There is no peace in religion because there is no grace in religion, only His wrath! Religion, even the Christian version of it, fails to deliver. Religion is to man’s glory, but there’s no glory to be had. God’s grace works and as such it ends in all the glory and praise going to HIM!!

Now this really comes up in those three phrases sandwiched between verses 3 and 5. Specifically they lay out three fundamental truths about the Gospel that make it abundantly clear why all the glory goes to God forever and ever concerning our salvation!

The first fundamental truth about the Gospel that makes it abundantly clear why all the glory goes to God forever and ever concerning our salvation is that,

1. Jesus came to pay the penalty of our sin. - “who gave himself for our sins”

Let me first rid you of any concept that God somehow doesn’t punish sin.

 4 "I tell you, my friends, do not fear those who kill the body, and after that have nothing more that they can do. 5 But I will warn you whom to fear: fear him who, after he has killed, has authority to cast into hell. Yes, I tell you, fear him! (Luke 12:4- 5)

FYI – Jesus wasn’t talking about Satan, he was talking about GOD! The idea that God doesn’t cast people into hell for their sin stands in direct contradiction with the words of Jesus!

Paul made God’s wrath on sin real clear in his letters. For instance,

18 For the wrath of God is revealed from heaven against all ungodliness and unrighteousness of men, who by their unrighteousness suppress the truth. (Romans 1:18)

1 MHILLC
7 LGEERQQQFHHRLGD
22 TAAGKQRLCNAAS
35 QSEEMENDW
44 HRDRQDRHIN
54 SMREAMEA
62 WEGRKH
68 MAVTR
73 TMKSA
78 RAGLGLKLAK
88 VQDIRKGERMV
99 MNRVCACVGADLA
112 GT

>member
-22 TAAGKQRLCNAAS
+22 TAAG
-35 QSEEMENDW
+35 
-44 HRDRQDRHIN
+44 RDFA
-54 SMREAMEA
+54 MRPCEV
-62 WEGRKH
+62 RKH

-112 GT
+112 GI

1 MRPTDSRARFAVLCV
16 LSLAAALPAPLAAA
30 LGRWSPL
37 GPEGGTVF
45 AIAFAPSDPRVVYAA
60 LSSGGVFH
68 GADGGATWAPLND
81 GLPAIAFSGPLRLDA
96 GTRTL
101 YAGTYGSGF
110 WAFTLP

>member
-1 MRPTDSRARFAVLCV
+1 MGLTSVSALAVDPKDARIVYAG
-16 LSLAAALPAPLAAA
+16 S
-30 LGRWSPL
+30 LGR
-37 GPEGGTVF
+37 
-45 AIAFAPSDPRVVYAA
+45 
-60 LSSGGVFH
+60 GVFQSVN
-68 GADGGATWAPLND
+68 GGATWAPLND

6 Let no one deceive you with empty words, for because of these things the wrath of God comes upon the sons of disobedience. (Ephesians 5:6)

But, Christ came to suffer God’s wrath on our sin! It was never not Christ’s mission! He gave Himself of His own volition. He came for this purpose, and He chose to fulfill it! As a matter of fact, Jesus was so adamant about His mission that Peter took it upon Himself to try and convince Jesus otherwise! Matthew writes,

Note: “21 From that time Jesus began to show his disciples that he must go to Jerusalem and suffer many things from the elders and chief priests and scribes, and be killed, and on the third day be raised. 22 And Peter took him aside and began to rebuke him, saying, "Far be it from you, Lord! This shall never happen to you." 23 But he turned and said to Peter, "Get behind me, Satan! You are a hindrance to me. For you are not setting your mind on the things of God, but on the things of man."” (Matthew 16:21-23)

Peter had his mind on a purpose of Jesus that had nothing to do with Jesus dying! Peter was fixated on a national messiah to restore the glory of Israel before men, but Jesus came for the glory of the Father, and the glory of the Father is His children from every tribe and tongue living in eternal fellowship with Him!

So, Jesus came to deal with what separated us from the Father. He came to satisfy the judgement of God on sin, and He did it fully! The writer of Hebrews put it this way,
24 For Christ has entered, not into holy places made with hands, which are copies of the true things, but into heaven itself, now to appear in the presence of God on our behalf. 25 Nor was it to offer himself repeatedly, as the high priest enters the holy places every year with blood not his own, 26 for then he would have had to suffer repeatedly since the foundation of the world. But as it is, he has appeared once for all at the end of the ages to put away sin by the sacrifice of himself. (Hebrews 9:24-26)